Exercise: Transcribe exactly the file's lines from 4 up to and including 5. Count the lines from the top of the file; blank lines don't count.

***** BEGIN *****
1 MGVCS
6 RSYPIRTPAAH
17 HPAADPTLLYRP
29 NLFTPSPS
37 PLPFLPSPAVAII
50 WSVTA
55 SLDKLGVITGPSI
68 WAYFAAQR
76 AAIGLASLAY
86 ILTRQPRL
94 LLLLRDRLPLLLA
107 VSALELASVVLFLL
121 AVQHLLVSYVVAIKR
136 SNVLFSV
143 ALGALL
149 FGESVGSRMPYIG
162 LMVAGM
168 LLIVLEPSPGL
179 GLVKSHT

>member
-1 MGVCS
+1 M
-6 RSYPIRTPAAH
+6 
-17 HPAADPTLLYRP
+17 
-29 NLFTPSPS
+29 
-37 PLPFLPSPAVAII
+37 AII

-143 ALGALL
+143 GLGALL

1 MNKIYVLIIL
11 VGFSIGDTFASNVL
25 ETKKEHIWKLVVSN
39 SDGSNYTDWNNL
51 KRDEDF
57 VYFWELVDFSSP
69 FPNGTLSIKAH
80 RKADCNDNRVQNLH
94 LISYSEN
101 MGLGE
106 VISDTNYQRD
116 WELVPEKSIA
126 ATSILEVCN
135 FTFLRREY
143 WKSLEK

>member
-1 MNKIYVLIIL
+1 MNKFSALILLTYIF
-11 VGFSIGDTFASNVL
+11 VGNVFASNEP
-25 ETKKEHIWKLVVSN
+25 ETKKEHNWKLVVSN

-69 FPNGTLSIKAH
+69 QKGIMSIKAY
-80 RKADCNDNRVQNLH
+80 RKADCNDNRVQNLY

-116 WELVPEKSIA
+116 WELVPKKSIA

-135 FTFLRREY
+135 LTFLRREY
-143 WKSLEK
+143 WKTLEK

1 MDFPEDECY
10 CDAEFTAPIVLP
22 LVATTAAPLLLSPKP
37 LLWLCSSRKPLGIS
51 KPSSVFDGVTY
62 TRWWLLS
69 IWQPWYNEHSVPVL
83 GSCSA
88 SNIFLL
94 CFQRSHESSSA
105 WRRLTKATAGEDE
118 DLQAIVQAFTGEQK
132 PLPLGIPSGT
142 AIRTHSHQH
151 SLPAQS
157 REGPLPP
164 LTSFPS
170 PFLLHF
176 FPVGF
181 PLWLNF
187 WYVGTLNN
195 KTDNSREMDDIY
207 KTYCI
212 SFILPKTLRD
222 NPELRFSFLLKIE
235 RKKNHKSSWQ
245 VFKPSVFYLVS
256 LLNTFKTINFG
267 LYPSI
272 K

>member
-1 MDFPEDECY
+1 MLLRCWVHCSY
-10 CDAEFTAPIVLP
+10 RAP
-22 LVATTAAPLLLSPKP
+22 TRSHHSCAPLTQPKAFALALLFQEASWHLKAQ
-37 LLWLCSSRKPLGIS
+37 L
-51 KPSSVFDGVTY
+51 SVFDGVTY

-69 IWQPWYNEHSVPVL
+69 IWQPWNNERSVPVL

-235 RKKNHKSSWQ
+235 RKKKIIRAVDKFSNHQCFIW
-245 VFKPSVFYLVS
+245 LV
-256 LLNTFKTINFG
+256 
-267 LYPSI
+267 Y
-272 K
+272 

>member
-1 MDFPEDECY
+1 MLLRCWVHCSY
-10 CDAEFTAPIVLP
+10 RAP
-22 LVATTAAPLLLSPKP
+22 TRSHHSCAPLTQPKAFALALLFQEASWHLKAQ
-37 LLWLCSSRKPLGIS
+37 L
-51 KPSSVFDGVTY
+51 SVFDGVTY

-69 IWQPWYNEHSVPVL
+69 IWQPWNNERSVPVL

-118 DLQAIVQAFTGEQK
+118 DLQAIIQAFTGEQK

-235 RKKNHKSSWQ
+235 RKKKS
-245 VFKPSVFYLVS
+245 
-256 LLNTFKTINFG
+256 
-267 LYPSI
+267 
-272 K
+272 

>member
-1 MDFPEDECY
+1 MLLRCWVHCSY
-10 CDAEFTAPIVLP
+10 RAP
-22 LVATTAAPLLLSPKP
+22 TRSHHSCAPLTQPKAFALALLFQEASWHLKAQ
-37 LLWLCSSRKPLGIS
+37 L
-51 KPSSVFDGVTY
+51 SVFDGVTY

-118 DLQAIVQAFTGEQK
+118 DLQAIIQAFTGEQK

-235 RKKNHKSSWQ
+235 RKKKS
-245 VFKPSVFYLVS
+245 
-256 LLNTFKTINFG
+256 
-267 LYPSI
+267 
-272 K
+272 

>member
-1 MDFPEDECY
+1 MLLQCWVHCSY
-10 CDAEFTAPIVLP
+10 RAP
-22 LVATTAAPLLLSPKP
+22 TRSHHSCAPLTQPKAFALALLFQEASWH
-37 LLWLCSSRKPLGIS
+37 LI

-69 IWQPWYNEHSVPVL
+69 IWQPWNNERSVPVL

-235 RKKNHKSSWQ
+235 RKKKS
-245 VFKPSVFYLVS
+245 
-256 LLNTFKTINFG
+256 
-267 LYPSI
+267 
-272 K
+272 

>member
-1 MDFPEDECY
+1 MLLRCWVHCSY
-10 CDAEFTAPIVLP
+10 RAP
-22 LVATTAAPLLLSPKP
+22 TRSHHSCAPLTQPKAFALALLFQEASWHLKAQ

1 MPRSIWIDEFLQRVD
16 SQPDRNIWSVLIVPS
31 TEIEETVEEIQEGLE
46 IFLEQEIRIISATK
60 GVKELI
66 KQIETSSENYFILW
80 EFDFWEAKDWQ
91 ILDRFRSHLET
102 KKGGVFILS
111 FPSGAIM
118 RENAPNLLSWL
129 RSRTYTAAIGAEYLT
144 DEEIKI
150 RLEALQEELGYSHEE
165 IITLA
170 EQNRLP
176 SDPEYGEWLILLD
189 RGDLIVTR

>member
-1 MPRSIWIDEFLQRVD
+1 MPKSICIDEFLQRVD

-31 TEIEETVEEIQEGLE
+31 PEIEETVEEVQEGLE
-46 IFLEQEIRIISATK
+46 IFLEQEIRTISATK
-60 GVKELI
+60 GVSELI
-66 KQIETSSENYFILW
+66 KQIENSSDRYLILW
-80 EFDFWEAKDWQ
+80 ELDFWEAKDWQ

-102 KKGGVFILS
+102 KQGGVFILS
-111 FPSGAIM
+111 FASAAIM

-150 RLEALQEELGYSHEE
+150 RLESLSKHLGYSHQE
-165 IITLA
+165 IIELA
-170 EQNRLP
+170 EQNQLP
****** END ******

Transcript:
29 NLFTPSPS
37 PLPFLPSPAVAII